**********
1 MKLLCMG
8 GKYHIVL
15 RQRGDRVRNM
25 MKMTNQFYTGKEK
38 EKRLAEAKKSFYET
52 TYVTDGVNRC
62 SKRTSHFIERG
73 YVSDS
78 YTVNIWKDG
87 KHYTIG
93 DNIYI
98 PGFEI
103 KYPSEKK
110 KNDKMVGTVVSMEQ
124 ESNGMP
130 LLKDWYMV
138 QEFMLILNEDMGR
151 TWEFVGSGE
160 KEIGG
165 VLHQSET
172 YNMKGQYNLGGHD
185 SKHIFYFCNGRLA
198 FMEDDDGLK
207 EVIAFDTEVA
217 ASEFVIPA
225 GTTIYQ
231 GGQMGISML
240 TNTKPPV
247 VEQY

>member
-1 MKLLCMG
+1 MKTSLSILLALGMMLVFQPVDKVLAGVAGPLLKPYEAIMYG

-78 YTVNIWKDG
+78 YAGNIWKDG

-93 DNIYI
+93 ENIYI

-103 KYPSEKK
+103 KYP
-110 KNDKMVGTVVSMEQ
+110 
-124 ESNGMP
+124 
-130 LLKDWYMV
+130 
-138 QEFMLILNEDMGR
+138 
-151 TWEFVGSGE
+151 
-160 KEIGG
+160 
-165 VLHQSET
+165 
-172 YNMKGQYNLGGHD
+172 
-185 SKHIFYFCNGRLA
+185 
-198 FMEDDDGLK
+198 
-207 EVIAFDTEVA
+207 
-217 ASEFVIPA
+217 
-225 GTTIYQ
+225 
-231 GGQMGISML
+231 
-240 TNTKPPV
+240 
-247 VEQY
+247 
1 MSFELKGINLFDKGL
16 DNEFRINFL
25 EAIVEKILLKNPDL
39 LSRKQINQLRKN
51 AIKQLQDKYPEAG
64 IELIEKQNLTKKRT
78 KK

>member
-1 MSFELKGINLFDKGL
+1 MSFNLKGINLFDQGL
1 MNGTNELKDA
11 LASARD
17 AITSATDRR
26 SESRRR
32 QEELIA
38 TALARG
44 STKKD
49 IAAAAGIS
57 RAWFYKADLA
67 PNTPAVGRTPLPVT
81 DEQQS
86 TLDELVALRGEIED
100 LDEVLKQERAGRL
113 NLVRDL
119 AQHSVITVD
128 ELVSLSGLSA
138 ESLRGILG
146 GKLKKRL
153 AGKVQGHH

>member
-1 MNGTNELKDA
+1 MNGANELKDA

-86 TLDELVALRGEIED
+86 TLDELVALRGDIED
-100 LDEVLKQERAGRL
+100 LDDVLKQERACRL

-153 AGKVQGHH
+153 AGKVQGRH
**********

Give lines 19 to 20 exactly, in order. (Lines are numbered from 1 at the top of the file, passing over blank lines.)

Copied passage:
160 KEIGG
165 VLHQSET